So let's do F5. We have our results. We can see we have count 50 and let's randomly select anything. As you can see, the age is 31, which is less than 45 and we get back the first name and the last name only. We can see the age is 34, which is, again, less than 45. We can pick one more record randomly. Age is 23 and we have the last name as Diaz.
Let me show you another query where we can use a different operator. We can do an orderby and say OrderBy new array and I'm going to use state in a descending order and then I can select certain fields. I'm going to start with the state because we are ordering by the state and then we can show the last name and maybe before that, we also want to see the city.
We can also say we want only the top 10 records. Now if we have less than 10, we'll get less than 10, but otherwise, we'll only get the top 10 records. And we can say results equal query client.documents.search. Account and in this case, we can just say star again. Now one thing to keep in mind is whatever we place in here is going to search everything which is searchable.
So Hughes is not just searching the first name and the last name. It's searching every field over there that's supposed to be searchable and the only fields that will be shown are the ones that are retrievable and also part of the select operator. Just to get more records back, I'm going to do a star query instead of doing a point query and now we can say F5. So we can see the results and when you have 10 records, which makes sense since we did a star query so we should have more than 10 records, but since we said top equals through 10, we'll get 10 records.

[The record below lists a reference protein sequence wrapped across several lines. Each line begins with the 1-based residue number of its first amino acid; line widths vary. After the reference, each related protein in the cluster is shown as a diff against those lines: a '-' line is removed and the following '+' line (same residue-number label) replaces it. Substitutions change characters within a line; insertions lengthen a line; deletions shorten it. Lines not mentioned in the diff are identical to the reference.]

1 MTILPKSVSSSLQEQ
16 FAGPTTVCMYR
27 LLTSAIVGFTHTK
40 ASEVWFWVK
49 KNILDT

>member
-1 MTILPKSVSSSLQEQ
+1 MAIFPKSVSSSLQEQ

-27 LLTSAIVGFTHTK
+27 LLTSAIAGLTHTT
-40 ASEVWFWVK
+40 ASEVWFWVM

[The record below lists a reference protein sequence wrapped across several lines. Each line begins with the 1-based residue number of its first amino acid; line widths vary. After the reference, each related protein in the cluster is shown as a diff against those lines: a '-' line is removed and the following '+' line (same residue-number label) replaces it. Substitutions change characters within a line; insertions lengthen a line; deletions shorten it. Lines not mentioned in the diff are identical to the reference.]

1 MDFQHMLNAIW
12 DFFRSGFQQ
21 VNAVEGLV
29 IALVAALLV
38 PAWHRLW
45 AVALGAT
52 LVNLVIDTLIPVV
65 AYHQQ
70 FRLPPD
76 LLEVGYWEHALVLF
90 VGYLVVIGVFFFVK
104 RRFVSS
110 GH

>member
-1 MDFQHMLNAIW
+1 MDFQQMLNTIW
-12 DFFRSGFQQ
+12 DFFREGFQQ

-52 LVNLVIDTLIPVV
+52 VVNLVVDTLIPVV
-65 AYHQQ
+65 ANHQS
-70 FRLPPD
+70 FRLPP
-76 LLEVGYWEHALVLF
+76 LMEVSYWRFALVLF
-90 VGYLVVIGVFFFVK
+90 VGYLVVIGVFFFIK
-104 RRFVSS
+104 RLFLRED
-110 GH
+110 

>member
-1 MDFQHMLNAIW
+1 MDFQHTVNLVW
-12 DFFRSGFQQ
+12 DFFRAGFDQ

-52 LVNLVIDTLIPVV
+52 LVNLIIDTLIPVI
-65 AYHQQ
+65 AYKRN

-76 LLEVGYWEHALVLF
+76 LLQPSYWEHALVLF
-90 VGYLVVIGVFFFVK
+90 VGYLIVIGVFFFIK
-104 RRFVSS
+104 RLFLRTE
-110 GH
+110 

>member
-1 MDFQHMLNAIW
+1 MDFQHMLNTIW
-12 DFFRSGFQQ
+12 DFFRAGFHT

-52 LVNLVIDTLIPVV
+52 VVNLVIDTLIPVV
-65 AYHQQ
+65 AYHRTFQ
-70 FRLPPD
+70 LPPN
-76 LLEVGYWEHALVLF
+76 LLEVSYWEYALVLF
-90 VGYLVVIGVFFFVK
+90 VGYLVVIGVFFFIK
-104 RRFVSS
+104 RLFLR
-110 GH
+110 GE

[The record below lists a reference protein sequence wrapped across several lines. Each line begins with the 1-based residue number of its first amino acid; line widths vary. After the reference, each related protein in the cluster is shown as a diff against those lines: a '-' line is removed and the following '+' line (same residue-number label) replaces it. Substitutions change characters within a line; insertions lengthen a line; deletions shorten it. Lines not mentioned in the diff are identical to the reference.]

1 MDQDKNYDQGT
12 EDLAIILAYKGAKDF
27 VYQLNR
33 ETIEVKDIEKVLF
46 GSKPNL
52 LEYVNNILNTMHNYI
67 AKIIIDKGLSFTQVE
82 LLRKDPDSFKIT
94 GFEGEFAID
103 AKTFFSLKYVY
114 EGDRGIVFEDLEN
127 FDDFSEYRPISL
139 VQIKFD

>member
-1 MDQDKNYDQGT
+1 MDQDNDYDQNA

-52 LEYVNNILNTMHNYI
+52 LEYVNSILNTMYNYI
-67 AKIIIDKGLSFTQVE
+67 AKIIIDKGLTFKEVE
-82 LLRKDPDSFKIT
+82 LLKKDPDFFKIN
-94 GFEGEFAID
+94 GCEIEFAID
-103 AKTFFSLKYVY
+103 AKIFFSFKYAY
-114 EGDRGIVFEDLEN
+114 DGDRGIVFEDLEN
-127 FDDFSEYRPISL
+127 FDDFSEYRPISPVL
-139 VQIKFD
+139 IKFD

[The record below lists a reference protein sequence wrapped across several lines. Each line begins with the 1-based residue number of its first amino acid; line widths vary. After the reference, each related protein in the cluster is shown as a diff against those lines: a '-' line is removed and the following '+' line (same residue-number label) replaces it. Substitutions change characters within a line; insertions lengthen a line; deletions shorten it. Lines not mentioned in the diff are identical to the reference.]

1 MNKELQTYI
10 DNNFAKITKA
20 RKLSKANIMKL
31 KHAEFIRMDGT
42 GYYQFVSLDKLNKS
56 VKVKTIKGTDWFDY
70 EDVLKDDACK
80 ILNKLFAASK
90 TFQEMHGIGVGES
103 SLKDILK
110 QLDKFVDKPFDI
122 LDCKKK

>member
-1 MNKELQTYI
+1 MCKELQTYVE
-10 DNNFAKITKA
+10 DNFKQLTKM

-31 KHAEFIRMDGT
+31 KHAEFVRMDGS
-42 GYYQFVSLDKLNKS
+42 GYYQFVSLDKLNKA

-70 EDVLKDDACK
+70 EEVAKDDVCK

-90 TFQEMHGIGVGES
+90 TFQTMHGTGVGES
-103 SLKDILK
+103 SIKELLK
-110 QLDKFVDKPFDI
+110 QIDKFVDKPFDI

View the document. You can see state starts with WY and then go a little bit further. We still have the state Wyoming and that's again the same state. So it is ordering it by the state. We can kill this and remove this particular constraint and now do F5. And now the results are 50. Despite default, we get 50 records and you can see it's still the same state.
So we have a lot of records from the same state for some reason. Now we're going to make a simple change and say city in a descending order or we can just remove the descending order and make it an ascending order and press F5. Look at the results. We have count 50 and we're starting with state and now we have city as Ola.
We go back up there. The state is Wyoming but the city starts with a B. Do you see, this is in ascending order so the city starts with a B and we have Ola, and if we go a little bit further down the chain, we see a different state this time, which is great. And then the city starts with C in this case. Let me go a little bit further, so it's working. So we're getting the city back in a descending order and we're getting the state in a descending order.
One of the things to keep in mind is when we were creating the index, that we had a different definition altogether. We could have also done create or update and it also comes with an Async version so either way, both of them would have worked.
- Querying and indexing
- Creating a search service
- Using APIs during searching
- Importing JSON data
- Handling synonyms
- Working with suggestors and facets